Lard is rendered pork fat, and the term is typically used to refer to rendered pork fat that is suitable for cooking. But, as there are different types of fat on the pig, there are different types of lard with different characteristics, and some are more appropriate for certain uses than others. Leaf lard is one of them. Read on to learn more about the wonderful world of pork fat, what makes leaf lard different from other types of lard, and what makes it especially good for your cooking and well-being.
What Is Leaf Lard?
Leaf lard specifically comes from the soft, visceral fat from around the pig's kidneys and loin. As such, it has a very delicate, super spreadable consistency at room temperature. This, along with its clean, un-porky flavor, is why leaf lard is considered the highest grade of lard.
How to Use Leaf Lard
Like all types of lard, leaf lard has a high smoking point, making it excellent for frying, pan-searing, and even grilling. While leaf lard doesn't have the pronounced porky flavor of fatback or the stringiness of caul fat, it does have a gentle back note of subtle meatiness that hydrogenated lard lacks. So leaf lard is a good choice when you want that high smoking point, but you don't want the final product to taste like pork, such as when you're making donuts or french fries.
Due to its naturally high moisture content and mild, delicate flavor, leaf lard is particularly prized by bakers for use in producing flavorful, flaky pie crusts and pastries.
True lard-ophiles may even choose to spread whipped leaf lard on bread. Add a sprinkle of sea salt, and you'll see why it is common practice in some regions of the world. But leaf lard is not suitable for everything. Its softer consistency, for example, makes it a poor choice to use for larding.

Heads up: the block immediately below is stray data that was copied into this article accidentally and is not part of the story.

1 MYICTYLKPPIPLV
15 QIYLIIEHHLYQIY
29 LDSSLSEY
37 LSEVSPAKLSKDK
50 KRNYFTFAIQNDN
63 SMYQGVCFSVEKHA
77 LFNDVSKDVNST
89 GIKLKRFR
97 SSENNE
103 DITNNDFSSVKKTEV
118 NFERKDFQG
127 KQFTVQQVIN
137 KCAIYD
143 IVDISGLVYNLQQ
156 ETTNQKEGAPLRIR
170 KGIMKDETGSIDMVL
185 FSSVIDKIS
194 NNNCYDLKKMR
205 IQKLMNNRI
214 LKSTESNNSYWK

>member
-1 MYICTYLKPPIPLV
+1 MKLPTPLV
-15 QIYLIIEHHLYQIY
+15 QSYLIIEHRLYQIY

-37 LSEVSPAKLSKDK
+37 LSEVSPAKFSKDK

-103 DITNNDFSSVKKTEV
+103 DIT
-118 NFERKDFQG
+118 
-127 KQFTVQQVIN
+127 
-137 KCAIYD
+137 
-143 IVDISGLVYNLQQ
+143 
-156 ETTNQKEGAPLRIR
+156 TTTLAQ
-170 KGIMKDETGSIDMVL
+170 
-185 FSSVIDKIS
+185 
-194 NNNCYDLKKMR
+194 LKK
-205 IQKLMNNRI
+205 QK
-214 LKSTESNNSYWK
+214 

Leaf Lard vs. Conventional Lard
By definition, leaf lard is made only from certain soft fatty areas of the pig, which gives it its characteristically delicate texture and clean, non-porky flavor. The conventional lard sold in blocks in most stores, by contrast, is rendered from fat from all over the pig and typically treated in a variety of ways, including hydrogenation and bleaching, with the addition of emulsifiers and antioxidants to deodorize the lard, prolong its shelf life, and keep it solid at room temperature.
Leaf lard is already a specific variety of lard in that it is made only from certain fat areas of the pig, and for this reason, is not as readily available as other types of lard. But there are other subvarieties of leaf lard such as organic, made from certified organic pigs raised according to organic regulations, and leaf lard made from specific heritage breeds of pigs.
Leaf Lard Recipes
While leaf lard works quite well as a cooking medium thanks to its high burn temperature and non-meaty flavor, it is not always easy to find. Even when you do find it, it can be more expensive than regular lard. However, leaf lard really shines as an ingredient in baking and cooking, both savory and sweet.
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Where to Buy Leaf Lard
Leaf lard can be tricky to track down. You will have the best luck at small, high-quality butcher shops that fabricate their cuts and make and sell lard. Some pork vendors at farmers markets may also have leaf lard, possibly from organically raised pigs or heritage breeds. There are also some online sources for leaf lard, both organic and conventional, but make sure to order from a supplier that uses refrigerated trucks or packs the leaf lard in a way that protects it from spoiling in transit.
If you cannot find a source for leaf lard but are able to get the requisite visceral fat from your butcher, you can easily make it yourself. There are basically two ways to do it:
- Wet Method: Put the visceral pork fat in a pot with some water, bring to a boil, reduce to a simmer, and cook until the fat has melted into the water. Let cool and skim off the lard.
- Dry Method: Put the fat in a pot or pan on the stove over medium heat or in an oven set at 350 F and cook until the fat has melted (any bits of skin or meat will turn brown and crispy).
Wet-rendered lard will have a more neutral flavor, while dry-rendered lard will have a brownish tinge and a slightly cooked aroma.
Storing Leaf Lard
Fresh leaf lard can be kept in an airtight container in the fridge for up to a month, while frozen leaf lard can be kept in the freezer for six months or more. Note that taking it in and out of the fridge or removing it from the freezer shortens the shelf life of lard, so it is best to refrigerate or freeze it in small individual packages that can be removed as needed.